AB - Phylogenetic relationships among six isolates of Halicephalobus gingivalis (Stefanski, 1954), a species with pathogenic potential in horses and humans, were evaluated using DNA sequences from the nuclear large-subunit ribosomal RNA (LSU rDNA) gene. Sequences from nematodes obtained from in vitro cultures (soil or clinical sources), or isolated from infected horse tissues, were compared. Gene sequences from a fatal equine clinical case from southern California and a free-living isolate recovered from southern California soil showed no fixed differences. Sequences from isolates representing two fatal equine cases from North America, one from Ontario, Canada and another from Tennessee also showed no fixed differences. In contrast, two equine cases from Tennessee had 18 fixed differences for this LSU region, the greatest observed among isolates from horses. Phylogenetic analysis of six Halicephalobus sequences and four outgroup taxa by maximum parsimony yielded one tree with five well-supported clades. This phylogeny did not group isolates of Halicephalobus strictly by region of geographic isolation or source of sample, and depicted one clinical and one soil isolate as sister taxa. These results confirm that free-living environmental isolates are potential sources of infection for horses. The phylogeny also reveals that diverse isolates can cause infections in horses within a relatively limited geographic region, and conversely that genetically similar sister taxa can be recovered from geographically distant localities. PCR primers that selectively amplify Halicephalobus DNA were designed and tested based on comparison of closely related nematodes as inferred from phylogenetic analysis.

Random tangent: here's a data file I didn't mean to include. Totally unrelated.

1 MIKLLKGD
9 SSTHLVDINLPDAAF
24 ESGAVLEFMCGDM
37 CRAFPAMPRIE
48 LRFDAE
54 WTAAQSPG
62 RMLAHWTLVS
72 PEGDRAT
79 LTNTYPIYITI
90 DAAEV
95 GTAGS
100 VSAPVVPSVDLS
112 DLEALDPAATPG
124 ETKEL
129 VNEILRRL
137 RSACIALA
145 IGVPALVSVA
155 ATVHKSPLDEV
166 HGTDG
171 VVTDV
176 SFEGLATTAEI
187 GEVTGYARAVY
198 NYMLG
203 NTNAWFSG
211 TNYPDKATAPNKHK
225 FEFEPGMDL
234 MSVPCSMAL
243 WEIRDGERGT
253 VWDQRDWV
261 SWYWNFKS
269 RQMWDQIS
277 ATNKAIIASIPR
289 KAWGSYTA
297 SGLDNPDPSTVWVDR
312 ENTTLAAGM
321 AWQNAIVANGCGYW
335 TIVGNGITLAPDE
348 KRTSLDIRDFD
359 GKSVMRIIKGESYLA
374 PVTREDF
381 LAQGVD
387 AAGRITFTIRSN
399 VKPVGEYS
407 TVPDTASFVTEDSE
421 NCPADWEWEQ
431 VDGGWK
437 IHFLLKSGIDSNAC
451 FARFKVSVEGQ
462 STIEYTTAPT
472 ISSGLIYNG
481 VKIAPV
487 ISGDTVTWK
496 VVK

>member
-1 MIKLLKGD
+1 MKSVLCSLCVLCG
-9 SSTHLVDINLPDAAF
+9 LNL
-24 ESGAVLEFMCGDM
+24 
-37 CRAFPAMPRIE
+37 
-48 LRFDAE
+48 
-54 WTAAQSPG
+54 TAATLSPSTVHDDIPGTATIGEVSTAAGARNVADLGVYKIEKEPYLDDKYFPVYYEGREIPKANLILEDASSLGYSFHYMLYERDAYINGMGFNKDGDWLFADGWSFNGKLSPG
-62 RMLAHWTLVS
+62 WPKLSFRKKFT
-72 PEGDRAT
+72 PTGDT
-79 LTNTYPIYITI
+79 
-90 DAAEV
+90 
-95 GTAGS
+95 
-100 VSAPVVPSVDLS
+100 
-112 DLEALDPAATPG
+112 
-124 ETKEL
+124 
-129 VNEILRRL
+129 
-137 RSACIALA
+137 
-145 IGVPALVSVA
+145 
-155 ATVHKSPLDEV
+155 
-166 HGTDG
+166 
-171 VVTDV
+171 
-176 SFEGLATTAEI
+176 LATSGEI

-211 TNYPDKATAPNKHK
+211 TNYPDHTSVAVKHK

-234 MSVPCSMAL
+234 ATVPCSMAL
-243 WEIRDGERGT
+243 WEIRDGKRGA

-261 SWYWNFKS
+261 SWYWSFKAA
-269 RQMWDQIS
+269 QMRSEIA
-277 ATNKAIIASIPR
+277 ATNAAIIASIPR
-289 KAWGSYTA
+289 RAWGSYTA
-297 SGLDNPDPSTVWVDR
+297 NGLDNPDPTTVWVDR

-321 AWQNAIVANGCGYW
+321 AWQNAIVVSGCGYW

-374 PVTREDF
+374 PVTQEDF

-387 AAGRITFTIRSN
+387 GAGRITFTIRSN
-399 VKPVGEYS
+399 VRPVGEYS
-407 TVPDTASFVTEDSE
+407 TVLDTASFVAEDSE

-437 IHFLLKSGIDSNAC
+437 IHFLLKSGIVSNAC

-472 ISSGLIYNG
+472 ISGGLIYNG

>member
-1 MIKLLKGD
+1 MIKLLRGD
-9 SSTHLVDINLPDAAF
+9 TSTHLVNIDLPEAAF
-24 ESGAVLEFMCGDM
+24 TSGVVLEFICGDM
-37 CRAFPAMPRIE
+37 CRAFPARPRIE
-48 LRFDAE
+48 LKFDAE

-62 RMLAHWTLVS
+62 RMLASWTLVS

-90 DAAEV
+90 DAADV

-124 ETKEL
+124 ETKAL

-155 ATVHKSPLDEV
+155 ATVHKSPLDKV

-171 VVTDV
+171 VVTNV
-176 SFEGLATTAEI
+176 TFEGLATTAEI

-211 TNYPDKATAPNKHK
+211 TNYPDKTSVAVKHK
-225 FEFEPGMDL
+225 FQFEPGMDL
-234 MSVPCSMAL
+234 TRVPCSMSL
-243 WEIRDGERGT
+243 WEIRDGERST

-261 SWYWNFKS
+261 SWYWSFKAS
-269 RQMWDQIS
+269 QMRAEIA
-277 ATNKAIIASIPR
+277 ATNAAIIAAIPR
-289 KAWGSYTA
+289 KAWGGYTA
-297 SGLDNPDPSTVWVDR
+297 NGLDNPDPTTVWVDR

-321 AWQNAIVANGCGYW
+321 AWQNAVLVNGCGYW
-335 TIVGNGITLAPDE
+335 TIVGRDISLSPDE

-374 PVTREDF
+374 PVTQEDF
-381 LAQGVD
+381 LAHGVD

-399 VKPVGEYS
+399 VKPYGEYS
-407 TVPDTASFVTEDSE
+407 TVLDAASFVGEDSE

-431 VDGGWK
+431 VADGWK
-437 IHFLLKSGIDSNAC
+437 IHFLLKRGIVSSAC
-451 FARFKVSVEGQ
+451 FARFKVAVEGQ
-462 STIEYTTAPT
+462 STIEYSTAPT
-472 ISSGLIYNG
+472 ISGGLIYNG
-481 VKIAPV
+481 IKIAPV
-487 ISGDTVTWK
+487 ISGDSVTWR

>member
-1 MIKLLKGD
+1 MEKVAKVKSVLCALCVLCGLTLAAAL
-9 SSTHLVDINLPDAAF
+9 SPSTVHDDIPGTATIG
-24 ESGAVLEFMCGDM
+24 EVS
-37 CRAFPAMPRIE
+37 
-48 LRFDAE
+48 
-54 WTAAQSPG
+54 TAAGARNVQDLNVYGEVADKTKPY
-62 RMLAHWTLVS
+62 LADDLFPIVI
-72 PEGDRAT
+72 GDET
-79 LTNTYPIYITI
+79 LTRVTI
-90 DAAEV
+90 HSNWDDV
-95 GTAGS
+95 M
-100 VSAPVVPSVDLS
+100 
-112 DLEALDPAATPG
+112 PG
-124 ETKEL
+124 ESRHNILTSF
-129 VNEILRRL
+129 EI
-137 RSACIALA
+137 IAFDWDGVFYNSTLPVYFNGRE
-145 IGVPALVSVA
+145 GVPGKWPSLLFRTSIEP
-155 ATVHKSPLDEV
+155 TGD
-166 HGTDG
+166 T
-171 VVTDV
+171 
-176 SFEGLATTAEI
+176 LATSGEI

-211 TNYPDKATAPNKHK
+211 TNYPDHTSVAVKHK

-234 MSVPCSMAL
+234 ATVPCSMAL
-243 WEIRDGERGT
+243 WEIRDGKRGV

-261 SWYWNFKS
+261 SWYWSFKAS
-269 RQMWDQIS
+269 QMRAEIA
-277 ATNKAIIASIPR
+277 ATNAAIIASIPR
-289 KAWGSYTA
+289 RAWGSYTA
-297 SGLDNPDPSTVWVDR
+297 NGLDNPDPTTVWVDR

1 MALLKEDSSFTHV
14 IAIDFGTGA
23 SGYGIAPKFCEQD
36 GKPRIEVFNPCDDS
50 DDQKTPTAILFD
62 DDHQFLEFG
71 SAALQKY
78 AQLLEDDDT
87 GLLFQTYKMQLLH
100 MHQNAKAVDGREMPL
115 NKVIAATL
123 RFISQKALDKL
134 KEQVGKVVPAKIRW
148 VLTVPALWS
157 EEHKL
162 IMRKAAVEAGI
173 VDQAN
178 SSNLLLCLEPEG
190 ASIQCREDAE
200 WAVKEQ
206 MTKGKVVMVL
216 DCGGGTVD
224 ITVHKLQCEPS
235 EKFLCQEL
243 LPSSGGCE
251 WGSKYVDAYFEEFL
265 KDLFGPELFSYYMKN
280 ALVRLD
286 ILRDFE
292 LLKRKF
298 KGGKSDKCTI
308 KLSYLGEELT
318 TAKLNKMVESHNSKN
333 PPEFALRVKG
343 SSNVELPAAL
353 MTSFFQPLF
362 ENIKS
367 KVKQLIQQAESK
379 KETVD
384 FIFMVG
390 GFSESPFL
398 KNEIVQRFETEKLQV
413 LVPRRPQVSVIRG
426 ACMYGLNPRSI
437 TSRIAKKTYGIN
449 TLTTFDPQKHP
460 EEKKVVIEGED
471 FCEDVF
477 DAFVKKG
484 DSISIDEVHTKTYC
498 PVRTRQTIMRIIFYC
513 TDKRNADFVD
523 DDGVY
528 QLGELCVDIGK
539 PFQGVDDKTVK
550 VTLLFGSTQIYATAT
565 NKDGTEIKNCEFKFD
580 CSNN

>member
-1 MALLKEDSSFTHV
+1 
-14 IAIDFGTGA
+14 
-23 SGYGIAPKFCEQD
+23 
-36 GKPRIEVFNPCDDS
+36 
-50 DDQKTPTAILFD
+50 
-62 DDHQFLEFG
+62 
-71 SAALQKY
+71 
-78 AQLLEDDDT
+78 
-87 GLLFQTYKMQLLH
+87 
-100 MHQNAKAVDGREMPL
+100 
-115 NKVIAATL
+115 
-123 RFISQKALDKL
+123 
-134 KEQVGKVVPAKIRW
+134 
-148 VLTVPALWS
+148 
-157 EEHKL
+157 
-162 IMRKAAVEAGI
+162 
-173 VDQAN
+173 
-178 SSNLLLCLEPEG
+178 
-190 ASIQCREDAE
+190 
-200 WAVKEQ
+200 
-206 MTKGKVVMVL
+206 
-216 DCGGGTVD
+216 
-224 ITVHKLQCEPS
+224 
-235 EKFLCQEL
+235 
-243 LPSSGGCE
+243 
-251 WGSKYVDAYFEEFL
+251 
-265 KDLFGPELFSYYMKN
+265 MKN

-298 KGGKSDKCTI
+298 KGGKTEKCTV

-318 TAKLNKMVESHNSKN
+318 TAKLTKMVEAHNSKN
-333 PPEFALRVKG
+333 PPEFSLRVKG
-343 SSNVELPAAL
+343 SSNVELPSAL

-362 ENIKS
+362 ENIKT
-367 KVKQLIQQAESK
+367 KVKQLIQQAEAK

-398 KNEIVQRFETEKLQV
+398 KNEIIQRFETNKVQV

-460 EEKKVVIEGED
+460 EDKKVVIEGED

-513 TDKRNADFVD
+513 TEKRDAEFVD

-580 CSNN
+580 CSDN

KW - Halicephalobus gingivalis

KW - Molecular systematics

KW - PCR diagnostics

KW - Ribosomal DNA

UR - http://www.scopus.com/inward/record.url?scp=0142092592&partnerID=8YFLogxK

UR - http://www.scopus.com/inward/citedby.url?scp=0142092592&partnerID=8YFLogxK

U2 - 10.1016/S0020-7519(03)00134-6

DO - 10.1016/S0020-7519(03)00134-6

M3 - Article

C2 - 13129534

AN - SCOPUS:0142092592

VL - 33

SP - 1115

EP - 1125

JO - International Journal for Parasitology

JF - International Journal for Parasitology

SN - 0020-7519

IS - 10

ER -